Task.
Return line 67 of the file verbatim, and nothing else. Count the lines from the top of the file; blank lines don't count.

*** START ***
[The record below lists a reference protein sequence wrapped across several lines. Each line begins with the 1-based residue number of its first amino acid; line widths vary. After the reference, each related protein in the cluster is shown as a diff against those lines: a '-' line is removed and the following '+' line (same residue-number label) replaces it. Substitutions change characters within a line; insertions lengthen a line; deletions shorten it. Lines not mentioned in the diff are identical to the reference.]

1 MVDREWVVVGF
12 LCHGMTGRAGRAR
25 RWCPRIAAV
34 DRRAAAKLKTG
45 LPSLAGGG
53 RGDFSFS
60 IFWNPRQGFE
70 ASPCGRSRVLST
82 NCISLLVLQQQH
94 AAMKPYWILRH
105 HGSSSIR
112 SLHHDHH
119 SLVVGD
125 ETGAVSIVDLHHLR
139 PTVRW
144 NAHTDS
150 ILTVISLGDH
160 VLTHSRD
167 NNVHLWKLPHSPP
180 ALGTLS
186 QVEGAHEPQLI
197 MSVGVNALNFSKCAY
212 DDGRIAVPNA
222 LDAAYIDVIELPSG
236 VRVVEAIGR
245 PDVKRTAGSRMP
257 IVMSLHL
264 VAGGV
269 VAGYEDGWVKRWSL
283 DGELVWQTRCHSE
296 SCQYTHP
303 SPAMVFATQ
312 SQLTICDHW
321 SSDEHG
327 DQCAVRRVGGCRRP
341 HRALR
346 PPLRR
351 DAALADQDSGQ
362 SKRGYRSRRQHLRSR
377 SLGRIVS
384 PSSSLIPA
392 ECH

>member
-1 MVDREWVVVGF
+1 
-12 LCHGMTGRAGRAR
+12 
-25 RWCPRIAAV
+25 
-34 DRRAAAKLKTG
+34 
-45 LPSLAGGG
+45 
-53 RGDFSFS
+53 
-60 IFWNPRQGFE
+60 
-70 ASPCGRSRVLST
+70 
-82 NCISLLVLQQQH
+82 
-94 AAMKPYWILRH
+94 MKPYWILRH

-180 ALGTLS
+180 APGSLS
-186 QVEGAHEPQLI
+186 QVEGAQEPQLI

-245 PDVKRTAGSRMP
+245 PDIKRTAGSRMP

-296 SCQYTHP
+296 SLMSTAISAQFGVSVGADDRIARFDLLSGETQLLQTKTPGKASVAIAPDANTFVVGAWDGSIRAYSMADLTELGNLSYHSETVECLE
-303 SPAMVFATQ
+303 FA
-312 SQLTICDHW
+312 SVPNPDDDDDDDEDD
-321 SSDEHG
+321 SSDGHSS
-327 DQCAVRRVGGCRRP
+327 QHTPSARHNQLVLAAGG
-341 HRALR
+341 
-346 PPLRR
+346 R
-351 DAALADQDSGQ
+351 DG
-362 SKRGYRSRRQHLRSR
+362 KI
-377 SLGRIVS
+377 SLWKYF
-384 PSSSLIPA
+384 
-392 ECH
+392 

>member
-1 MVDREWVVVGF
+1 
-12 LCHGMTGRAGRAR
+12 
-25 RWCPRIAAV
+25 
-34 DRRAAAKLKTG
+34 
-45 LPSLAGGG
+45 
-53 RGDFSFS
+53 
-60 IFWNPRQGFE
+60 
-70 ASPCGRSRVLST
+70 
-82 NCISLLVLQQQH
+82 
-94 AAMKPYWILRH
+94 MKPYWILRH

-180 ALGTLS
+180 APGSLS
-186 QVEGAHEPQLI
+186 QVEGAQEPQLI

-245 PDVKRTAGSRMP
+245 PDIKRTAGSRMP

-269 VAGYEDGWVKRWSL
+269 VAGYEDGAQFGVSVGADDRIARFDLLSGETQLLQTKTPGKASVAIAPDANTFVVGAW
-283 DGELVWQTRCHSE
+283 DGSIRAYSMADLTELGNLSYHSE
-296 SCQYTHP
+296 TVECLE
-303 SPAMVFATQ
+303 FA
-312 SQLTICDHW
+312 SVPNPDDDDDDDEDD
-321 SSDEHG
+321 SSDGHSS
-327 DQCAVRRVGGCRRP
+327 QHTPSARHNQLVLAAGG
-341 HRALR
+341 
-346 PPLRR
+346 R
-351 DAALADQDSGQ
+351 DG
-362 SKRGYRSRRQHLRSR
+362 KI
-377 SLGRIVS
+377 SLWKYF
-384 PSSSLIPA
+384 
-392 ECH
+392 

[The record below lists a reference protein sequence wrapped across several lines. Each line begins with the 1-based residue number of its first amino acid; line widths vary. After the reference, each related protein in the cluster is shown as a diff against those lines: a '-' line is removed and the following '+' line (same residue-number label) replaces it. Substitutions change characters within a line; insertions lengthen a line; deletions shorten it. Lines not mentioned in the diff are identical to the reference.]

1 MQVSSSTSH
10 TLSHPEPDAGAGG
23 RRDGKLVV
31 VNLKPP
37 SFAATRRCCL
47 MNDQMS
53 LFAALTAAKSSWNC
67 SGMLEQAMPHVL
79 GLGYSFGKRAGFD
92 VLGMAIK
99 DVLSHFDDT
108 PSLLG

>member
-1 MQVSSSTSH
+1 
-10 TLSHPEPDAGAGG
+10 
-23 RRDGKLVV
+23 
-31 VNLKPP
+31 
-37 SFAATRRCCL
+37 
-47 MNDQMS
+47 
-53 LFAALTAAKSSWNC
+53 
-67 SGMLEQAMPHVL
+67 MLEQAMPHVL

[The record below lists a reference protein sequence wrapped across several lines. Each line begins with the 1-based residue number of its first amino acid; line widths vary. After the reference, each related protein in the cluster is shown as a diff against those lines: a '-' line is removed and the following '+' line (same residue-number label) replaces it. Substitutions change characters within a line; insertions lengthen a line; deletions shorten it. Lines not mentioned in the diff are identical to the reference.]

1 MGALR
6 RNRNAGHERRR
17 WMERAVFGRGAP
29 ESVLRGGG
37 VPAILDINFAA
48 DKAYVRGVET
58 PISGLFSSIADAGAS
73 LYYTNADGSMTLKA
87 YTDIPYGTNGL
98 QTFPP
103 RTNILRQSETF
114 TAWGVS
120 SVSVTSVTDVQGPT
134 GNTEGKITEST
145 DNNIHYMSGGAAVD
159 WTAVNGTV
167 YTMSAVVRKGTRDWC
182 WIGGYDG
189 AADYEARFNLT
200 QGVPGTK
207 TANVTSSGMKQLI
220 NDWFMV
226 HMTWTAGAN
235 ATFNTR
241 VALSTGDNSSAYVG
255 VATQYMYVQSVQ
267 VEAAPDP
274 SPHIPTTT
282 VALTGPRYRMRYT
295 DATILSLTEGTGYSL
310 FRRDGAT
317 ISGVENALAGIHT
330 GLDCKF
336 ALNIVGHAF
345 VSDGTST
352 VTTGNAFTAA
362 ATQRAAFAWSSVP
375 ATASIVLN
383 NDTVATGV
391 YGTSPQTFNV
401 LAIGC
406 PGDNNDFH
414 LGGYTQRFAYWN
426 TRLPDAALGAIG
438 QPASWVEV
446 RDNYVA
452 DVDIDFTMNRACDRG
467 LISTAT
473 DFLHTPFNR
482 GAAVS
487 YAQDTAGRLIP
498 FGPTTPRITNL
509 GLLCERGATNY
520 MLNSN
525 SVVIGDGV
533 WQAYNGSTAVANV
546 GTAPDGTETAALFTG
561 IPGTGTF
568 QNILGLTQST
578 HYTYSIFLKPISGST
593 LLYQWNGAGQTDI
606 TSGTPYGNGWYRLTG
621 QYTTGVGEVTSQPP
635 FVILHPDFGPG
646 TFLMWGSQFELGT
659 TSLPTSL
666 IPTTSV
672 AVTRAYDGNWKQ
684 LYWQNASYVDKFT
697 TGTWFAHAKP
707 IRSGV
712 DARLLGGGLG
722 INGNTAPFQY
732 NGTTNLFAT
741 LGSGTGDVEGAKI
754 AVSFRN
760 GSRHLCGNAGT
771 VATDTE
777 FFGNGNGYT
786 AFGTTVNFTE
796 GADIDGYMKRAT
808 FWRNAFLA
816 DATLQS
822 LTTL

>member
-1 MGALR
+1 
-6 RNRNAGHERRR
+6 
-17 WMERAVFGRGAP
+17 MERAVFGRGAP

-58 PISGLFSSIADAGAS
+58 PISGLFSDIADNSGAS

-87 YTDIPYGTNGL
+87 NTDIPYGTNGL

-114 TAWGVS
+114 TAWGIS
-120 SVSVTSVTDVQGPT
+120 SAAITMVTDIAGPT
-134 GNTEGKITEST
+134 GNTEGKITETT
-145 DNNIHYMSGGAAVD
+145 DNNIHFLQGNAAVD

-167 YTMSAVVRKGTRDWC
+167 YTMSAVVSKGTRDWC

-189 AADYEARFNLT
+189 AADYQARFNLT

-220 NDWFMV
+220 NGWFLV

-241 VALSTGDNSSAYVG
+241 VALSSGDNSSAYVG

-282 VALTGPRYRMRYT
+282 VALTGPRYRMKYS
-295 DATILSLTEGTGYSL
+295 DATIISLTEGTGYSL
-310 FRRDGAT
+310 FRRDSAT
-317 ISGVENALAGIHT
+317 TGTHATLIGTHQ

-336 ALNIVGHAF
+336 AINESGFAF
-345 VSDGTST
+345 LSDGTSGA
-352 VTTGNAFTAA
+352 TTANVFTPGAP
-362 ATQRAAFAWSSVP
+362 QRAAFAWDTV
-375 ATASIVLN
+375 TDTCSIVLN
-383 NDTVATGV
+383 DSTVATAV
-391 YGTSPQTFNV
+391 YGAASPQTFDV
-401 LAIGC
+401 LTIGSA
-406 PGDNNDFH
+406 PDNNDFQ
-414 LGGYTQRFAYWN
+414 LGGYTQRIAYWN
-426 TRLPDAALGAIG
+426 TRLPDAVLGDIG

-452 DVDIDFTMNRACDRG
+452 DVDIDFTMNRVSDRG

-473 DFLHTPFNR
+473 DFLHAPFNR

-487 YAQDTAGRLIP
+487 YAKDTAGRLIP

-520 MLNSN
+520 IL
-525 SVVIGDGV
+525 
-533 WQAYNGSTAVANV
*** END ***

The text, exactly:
-186 QVEGAHEPQLI